74. I’m experiencing similar things. I’m 40 years old. My foot pain started out of the blue three years ago. I was just a normal girl with normal feet. One day, I was walking on lunch break with a co-worker and noticed terrible pain after walking for just a few minutes. It got worse and worse, starting in one foot, then both. Six months later I was walking with a cane. A year later, I had to use a mobility scooter all the time. I was passed from one specialist to another: neurologists, podiatrists, orthopedics, rheumatologists… nobody knew what to do. I was given x-rays, MRIs, shoe inserts. I was put on Gabapentin which started a year of hell for me. I’m scared to death of any medications now. Sometimes the pain would lessen, for months at a time, for no reason. This last time, I had about 6 months without pain. It was after I was given medicine for being hypothyroid. I thought maybe that had cured my feet. But then, a couple weeks ago, the pain returned suddenly and full-force. I went from walking around almost normally to hobbling just to get from my chair to the bathroom. It is so hard to find hope. It’s so hard to have unexplained pain that no one can diagnose. The docs just want to throw medicine at it or pass me on to someone else. I’m so thankful to have an awesome hubby & family to care for me… and I fear what will happen if I’m ever on my own. I miss being able to do simple things like getting groceries or standing at the sink or stove to cook or wash dishes. I’m clinging to my faith right now and praying for another season of less pain.

  75. I am amazed at all the posters with similar stories about this awful foot pain. I have become hopeless and not sure how to stay positive.

  76. I have had bilateral bunion surgery 1 and half years ago to prevent mild with no bunions getting worse. This was the a bad decision as I now have constant pain neuroma pain and neuropathy pain in my big right toe. I drives me crazy as nothing seems to work. I have tried cortisone injectiins, ultra sound, cold laser, dry needling, orthotics etc. Wish I had never had the operation as every day I have to battle this ongoing pain. It wears you down and stops you from being active and happy. Tempted to have the neuromas cut out but scared of the pain and down time to recover. Hard to relax or do anything physical with chronic foot pain.

  77. So I was researching if there is anything I can possibly due for my foot pain and this blog popped up. I’m so glad I found it. I never thought about acupuncture for my pain but I work at a hospital and we just had a seminar on using acupuncture for chronic pain, although I couldn’t attend. I am in my mid-thirties but I have had foot pain since I was a pre-teen. Back then I saw a physician who said I had plantar fasciitis and we did a LOT of things (including me wearing a hard cast for 6 weeks) to try to resolve it. It never resolved but it improved and we just kind of gave up on it after that. My left ankle has been swollen for about 21 years now, it just never goes away only better or worse at times. I learned a lot about how to deal with it. I tape my feet when they start to hurt, I’ve realized more pricey shoes are SO worth it (Olu Kai and Vionic are my favs, I can even wear the vionic heels and I’ve never been able to wear heels!), I get inserts for my shoes, I have compression sleeves for my ankles, I found massagy balls to roll my arch on (although a tennis ball works amazing too) and I soak my feet on a regular basis. Lately, the pain has been worse and I’m not 100% sure why. I am on my feet more often because I started and internship and I have a job where I walk most of the time. So I think I might give acupuncture a try and see if adding that to the mix will help. Thanks for writing about this!

  78. I had foot pain during years without finding any solution while trying to find answers with several specialist. Some years ago I found the solution I was looking forward and that was simply start wearing espadrilles from a brand I discovered in one of my travels to Spain. The touch of everything, the sole, the cotton and no presence of glue, making posible the foot to breathe between the sole and the insole. All my problems were solved by wearing this kind of shoes, espadrilles. I always take three or four pairs from Montané brand when I go to Barcelona. Have a look at

    Hope you are all well on this post-covid Era. Respect your feet, they are important.

  79. I am 45 yrs old and have lived with chronic foot pain for 10 years due to a running injury. First diagnosed with Plantar Faciiatis, then tarsal tunnel syndrome. From 2012 to present Ive had three surgeries (plantar faciaatis release and tarsal tunnel surgery), stretches, meds, cortizone shots, prp, wearing splint at night, PT, Chiro, deep tissue massage. Nothing seeem’s to work.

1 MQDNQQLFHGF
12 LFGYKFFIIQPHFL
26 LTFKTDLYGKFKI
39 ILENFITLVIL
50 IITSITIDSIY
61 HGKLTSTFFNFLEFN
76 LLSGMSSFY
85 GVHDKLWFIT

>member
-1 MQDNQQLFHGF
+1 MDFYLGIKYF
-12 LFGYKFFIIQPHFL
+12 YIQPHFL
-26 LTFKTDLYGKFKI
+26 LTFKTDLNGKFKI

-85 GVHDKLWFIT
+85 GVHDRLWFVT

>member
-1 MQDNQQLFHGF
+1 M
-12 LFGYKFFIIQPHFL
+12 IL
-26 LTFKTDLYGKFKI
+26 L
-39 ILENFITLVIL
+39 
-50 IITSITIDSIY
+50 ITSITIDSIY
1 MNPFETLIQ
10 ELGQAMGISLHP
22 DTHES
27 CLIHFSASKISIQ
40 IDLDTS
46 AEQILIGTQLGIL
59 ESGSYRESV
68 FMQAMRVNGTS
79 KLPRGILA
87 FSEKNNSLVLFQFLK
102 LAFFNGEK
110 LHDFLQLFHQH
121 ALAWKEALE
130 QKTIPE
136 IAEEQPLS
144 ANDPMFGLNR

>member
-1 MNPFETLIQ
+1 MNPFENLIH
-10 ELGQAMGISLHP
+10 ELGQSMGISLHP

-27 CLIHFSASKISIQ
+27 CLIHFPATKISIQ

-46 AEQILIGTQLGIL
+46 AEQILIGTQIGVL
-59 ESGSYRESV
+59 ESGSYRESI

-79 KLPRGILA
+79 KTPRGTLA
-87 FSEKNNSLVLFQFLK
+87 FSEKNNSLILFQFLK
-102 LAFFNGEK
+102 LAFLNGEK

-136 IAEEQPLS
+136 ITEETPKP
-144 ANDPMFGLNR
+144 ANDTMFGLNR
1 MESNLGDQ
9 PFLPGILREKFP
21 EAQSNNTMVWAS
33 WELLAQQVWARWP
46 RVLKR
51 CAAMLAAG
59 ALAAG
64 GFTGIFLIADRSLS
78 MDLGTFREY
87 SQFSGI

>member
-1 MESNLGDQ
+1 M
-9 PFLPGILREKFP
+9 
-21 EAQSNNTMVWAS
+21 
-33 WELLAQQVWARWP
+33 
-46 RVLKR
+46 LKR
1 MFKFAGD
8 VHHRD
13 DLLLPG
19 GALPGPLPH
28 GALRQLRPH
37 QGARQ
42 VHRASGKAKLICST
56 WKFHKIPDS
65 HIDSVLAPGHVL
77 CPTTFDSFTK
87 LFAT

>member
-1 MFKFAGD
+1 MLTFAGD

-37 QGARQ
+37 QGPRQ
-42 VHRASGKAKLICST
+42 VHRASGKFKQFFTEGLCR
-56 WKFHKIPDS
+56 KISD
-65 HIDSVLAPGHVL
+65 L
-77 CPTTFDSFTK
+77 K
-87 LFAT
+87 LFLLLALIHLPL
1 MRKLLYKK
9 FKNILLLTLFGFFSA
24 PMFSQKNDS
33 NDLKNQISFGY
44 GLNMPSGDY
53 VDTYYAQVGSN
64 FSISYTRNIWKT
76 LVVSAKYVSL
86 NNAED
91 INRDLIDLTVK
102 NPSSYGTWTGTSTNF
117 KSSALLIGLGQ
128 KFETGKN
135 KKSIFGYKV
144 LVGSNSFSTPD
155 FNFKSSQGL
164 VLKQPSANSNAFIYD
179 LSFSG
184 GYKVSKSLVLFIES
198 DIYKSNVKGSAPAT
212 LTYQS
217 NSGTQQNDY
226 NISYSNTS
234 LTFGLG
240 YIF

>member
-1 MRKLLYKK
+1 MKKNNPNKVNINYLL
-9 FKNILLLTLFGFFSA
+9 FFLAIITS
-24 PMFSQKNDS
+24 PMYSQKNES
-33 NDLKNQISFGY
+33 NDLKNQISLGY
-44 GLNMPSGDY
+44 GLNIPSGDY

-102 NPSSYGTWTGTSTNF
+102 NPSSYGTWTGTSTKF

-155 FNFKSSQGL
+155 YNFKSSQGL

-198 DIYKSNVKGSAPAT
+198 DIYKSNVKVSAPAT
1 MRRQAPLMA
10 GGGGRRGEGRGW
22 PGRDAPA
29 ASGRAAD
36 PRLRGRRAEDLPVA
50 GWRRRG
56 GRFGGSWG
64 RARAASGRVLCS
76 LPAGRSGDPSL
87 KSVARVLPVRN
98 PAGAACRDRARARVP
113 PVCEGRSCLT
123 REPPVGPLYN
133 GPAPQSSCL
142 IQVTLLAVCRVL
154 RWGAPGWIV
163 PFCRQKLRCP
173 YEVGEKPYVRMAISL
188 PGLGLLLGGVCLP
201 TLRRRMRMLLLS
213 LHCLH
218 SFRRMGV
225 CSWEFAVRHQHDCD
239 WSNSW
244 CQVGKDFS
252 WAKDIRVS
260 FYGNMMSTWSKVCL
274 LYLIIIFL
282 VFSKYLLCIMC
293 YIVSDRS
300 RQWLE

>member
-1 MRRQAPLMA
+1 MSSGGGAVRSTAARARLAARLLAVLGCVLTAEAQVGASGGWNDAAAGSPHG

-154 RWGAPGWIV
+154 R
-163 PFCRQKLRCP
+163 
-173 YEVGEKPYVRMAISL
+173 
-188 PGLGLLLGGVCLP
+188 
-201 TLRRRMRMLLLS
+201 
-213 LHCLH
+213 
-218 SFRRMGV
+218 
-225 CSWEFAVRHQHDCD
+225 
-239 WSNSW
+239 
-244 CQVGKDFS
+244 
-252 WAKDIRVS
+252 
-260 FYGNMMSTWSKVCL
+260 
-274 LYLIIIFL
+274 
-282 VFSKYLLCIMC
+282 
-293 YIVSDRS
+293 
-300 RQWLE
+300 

Heat and taping help the most though.

    I also have a bulging disc in S1 and L4-L5 for the last seven years preventing me to sit most of the time. So I end up standing, and irritate my foot. Its a catch 22!

    All of my afflictions are on my left side due to abnormal walking which throws my gait off.

    I am currently going to a chiro and getting heat laser treatment, accupuncture with micro currents and adjustments.

    Also, I have very high arches so have to wear custom orthotics every day.

    Some days are better than others but feel I will have to live with some type of pain for the rest of my life (sigh). I know they’re other people that have it worst than me so I try to stay positive!

    1. Hey Shannon, wow it’s crazy how much our stories mirror one another. I just found this blog and realize your post is really old. I’m curious if you ever found a solution to your pain?
      Thank you!

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  81. Sarah – I just stumbled across your blog. My husband is going on 2 years of undiagnosed chronic foot pain. He’s had every test done, every scan, all the shots, tarsal tunnel nerve entrapment surgery, etc and still no answers. Do you have an update? Has anything worked to relieve your pain?

  82. I’m so glad I stumbled across this while trying to figure out my foot pain. I really was beginning to feel like I was crazy and my Podiatrist just wanted me to get out of his office asap. He has done nothing but cost me $$$. I have been seeing him for 3 months now and the pain has only gotten worse. I’m scheduled for physical therapy this week but after reading a lot of stuff on Google the past few days I think the acupuncture sounds the most positive. Thanks so much for sharing your story.

  83. I just got a diagnosis for Tarsal Tunnel Syndrome, so I hope the treatments (orthotics, ice) will help. Thank you for all of the comments and insights here. Any advice on my condition is appreciated.

    1. I have had foot pain for about two years, I’ve had two surgeries. I’ve used Gabapentin for 3 months & it effected my memory terribly. I”m now on lyrica, it helps but I don”’t want to live on drugs. I stopped the lyrica for three day & it was unbearable so am taking it again. I had a surgurry on my right leg, nerve decompresssion at the knee, the mid calf & a torsel tunnel relief three monthe ago. the pain still persists but it’s copable, But as I said I don’t want to live on meds. I use a mat that sends pulses to my feet but it doesn’t have a long term effect. I pray you find a curesoon. My most recent doctor said he believed he could help me so I’m holding out for 4 months to see if it will subcide. Then go to the other leg.. He says we can COCOURE ALL THINGS THRU FAITH. Keep the faith,

    2. I have had foot pain for about two years, I’ve had two surgeries. I’ve used Gabapentin for 3 months & it effected my memory terribly. I’m now on lyrica, it helps but I don’t want to live on drugs. I stopped the lyrica for three day & it was unbearable so am taking it again. I had a surgery on my right leg, nerve decompresssion at the knee, the mid calf & a torsel tunnel relief three month ago. the pain still persists but it’s copPable, But as I said I don’t want to live on meds. I use a mat that sends pulses to my feet but it doesn’t have a long term effect. I pray you find a curesoon. My most recent doctor said he believed he could help me so I’m holding out for 4 months to see if it will subcide. Then go to the other leg.. He says we can COCOURE ALL THINGS THRU FAITH. Keep the faith,